What I thought about: Trying

When is a comedy not a comedy? How relatable should it be, if it doesn’t make us laugh out loud? This cute little show about a couple in their 30s navigating the adoption system is sometimes funny, sometimes heartwarming, but never large doses of either.

It’s all smiles – perhaps too much smiling, considering their underlying issues.

What’s it about?
Jason and Nikki are 30-somethings living in Camden, London. They’ve just failed a round of IVF and have been told the prospects of any subsequent rounds succeeding are poor. Not wanting to miss out on the ‘joys’ of having children, as all their friends are now doing, they apply to adopt. The show follows their progress, as well as touching lightly on the lives of their friends and family. Nikki’s older sister is dating a jobless ‘creative thinker’ type, Jason’s best friend has just had his second child and isn’t taking it well. Meanwhile, Nikki’s Tinder-equipped younger colleague is there to remind her of her lost youth.

What do I like about it?
There are some funny moments in this one. Jason is a natural joker, and often comes out with the best lines in the show. I also really liked the small montages at the end of each episode where we see just a few seconds into the life of some of the more minor characters in the show, such as Jason’s boss Googling for things to do in Geneva after quitting her job, and their social worker cleaning her jacket at the laundrette (I won’t spoil why). Speaking of the social worker, it’s a stand-out performance from Imelda Staunton, nicely capturing the well-intentioned scatty-ness of the character.

What do I not like about it?
Sweet as it is, I have a number of concerns with this show. I’m not sure how relatable it’s going to be to many people. They’re a young couple living in central London – one might dismiss them as stereotypical Millennials. I feel as though the show is going to appeal mostly to young adults with kids, or young adults living in London looking to get kids. For everyone else, I worry they won’t see what the point of the show is at all. It’s certainly not funny enough to stand out as a comedy in its own right.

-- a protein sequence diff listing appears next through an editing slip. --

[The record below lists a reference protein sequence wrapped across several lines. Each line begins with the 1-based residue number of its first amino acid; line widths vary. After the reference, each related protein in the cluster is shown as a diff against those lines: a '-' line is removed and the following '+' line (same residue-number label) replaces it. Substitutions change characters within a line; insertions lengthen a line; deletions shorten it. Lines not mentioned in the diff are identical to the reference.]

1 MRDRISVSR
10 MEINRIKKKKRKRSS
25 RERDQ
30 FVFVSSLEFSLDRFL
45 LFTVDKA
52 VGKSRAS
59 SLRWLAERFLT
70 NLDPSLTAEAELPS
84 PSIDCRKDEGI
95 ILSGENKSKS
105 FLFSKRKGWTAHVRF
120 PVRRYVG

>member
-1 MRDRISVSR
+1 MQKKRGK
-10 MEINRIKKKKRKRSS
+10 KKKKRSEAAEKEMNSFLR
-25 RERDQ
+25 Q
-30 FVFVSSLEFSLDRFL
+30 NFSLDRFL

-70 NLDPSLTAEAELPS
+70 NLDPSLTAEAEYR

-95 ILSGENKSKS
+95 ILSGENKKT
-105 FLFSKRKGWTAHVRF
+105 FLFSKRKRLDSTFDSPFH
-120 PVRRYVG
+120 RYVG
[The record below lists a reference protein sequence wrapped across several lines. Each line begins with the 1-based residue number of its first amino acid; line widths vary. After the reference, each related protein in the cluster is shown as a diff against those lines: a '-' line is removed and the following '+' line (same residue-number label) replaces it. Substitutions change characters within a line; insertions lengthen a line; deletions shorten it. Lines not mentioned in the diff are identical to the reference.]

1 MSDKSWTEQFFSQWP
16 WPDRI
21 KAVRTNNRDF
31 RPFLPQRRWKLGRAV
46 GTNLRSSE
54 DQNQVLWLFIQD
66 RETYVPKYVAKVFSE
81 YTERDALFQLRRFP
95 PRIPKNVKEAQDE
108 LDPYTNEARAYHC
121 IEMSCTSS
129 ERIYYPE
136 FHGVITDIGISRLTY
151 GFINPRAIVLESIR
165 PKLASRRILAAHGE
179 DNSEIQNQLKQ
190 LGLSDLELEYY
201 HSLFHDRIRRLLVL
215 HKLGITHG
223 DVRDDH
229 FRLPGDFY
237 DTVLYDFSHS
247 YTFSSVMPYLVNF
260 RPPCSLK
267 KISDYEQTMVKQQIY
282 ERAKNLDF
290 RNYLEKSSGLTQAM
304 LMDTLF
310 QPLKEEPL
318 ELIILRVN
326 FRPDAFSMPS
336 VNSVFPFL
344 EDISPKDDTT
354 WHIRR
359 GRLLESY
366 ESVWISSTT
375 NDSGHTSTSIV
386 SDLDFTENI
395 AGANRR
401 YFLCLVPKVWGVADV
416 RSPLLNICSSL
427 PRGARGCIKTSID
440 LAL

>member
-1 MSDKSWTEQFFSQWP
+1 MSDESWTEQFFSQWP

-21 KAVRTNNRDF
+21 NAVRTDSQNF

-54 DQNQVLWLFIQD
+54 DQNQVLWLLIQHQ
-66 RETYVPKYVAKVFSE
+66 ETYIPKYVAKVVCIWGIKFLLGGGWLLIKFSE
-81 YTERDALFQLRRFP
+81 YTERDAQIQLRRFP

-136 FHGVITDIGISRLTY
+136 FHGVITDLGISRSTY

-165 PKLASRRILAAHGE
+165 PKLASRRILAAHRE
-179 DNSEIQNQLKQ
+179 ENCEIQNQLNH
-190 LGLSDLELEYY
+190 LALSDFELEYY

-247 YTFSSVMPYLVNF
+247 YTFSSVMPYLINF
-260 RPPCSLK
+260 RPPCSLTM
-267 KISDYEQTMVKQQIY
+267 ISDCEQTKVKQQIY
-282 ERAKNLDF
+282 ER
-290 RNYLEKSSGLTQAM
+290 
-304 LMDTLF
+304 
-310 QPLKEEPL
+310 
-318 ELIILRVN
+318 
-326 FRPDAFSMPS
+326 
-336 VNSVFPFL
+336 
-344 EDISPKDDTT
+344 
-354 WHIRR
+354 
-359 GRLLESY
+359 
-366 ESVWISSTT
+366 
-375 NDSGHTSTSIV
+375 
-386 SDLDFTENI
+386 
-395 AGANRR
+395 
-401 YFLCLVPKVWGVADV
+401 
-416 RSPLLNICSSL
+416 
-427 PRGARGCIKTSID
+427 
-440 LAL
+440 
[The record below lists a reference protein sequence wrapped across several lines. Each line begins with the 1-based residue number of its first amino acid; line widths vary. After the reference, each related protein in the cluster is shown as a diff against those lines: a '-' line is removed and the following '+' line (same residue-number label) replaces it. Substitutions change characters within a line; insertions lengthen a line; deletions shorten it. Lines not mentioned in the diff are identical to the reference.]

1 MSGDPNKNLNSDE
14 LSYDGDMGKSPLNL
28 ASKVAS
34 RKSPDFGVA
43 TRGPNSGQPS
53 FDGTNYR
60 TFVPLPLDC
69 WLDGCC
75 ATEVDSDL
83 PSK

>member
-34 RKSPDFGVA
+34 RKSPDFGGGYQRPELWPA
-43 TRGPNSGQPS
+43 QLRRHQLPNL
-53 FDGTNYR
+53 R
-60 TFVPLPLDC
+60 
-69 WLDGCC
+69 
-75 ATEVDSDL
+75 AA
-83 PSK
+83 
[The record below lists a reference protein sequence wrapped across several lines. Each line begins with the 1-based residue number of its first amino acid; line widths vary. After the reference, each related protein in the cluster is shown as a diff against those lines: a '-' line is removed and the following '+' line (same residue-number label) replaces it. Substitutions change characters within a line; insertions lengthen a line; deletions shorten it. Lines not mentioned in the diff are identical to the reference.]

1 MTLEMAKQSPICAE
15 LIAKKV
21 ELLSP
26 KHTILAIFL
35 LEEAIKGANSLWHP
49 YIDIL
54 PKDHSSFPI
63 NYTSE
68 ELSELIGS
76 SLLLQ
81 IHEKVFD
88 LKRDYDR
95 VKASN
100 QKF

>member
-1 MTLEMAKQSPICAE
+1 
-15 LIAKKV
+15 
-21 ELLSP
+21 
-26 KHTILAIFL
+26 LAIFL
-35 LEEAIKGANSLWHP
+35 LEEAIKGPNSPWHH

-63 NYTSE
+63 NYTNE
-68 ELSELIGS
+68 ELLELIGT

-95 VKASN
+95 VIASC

There are random bits and pieces that I think are supposed to have some kind of meaning, like Jason’s meeting with his ex, but either they are scripted poorly or they just don’t go far enough, because I didn’t get the point. Many of the show’s elements, from the couple’s parents to their day at the approval panel, lack sufficient context or depth, and it affects the flow of the show.

One thing I really disliked is the strange blur/aberration at the top and bottom of the screen in most of the shots. Sometimes there’s also a fish-eye lens effect going on. I suppose it was a creative choice, but to me it was an unnecessary and unsightly distraction.

Worth a watch?
Watch the trailer, and don’t set your hopes any higher than the impression it gives you. Still interested? Then go for it, it’s nice. Otherwise, no need.

By the way…

  • A cameo from The Mash Report‘s Rachel Parris was a surprise.
  • This is the first British show to come out of Apple TV+. More, please!

562w

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